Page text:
Yet, I find myself selling people on running, all the time. And, I look back on any long distance training I've done with a combination of warm nostalgia and winces of pain. But mostly nostalgia. So that got me thinking: What is it that I love about the run? (Not the runs; the RUN. Singular.)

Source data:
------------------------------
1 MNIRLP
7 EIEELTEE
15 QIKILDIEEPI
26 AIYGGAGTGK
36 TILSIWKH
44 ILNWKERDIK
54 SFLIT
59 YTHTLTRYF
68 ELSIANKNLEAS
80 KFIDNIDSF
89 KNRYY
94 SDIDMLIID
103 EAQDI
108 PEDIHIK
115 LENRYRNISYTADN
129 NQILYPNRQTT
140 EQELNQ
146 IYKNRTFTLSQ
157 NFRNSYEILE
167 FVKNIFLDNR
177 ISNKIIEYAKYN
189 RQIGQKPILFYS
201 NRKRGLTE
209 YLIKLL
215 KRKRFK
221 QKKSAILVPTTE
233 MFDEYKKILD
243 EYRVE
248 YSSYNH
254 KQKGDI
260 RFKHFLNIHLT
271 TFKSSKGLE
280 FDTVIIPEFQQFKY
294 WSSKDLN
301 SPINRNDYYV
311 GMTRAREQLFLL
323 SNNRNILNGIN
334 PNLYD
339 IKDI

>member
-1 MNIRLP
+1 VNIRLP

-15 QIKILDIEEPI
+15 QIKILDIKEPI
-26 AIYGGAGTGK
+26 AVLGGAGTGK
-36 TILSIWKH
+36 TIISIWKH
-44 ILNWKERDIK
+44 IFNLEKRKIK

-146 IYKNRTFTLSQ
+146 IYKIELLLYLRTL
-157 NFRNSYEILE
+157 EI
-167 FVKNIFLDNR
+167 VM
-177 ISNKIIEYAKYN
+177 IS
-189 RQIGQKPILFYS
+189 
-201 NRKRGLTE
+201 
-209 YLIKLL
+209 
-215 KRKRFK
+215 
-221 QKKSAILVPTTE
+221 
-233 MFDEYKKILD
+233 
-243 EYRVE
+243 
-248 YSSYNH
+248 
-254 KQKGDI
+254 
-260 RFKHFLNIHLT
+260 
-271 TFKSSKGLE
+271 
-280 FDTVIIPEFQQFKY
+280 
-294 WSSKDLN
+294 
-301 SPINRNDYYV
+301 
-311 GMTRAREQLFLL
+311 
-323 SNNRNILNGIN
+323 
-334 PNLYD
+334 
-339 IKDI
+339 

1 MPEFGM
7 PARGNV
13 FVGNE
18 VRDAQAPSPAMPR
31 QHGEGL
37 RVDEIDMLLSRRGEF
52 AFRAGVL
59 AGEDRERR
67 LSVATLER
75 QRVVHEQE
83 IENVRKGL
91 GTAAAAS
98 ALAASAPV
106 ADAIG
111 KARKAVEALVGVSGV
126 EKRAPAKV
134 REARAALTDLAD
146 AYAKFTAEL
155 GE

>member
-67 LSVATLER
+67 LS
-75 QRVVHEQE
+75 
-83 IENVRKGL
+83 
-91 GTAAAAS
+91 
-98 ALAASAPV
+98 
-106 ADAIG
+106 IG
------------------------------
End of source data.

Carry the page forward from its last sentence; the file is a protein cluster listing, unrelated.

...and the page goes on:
I've been feeling lately that there is a much stronger connection between the physical and the spiritual world than we realize or appreciate. When you think about it, a lot of what we practice in the course of a day is about mastering the physical so it's more in harmony with the spiritual. I try to not eat every cookie I bake, both because I'll get fat and because self control is good for me. I try not to make out with every boy I see, for lots of reasons: That's slutty, I don't have time, and self control is good for me. So you see, there is something really amazing about harnessing the power of the body for good. When I run, I'm very aware of my body (Candice, that part was for you). I can feel the weak spots and points of fatigue, and I can also feel improvement over time. It's such a gratifying thing to notice those things and push through them, or to use some sort of technique to bolster suffering areas. On a good run, everything gets quiet, and very simple--I have a goal and only have room in my brain to concentrate on what I need to do to reach it. And while I may be cursing my running shoes the whole time, it's pretty cool when I finish what I started.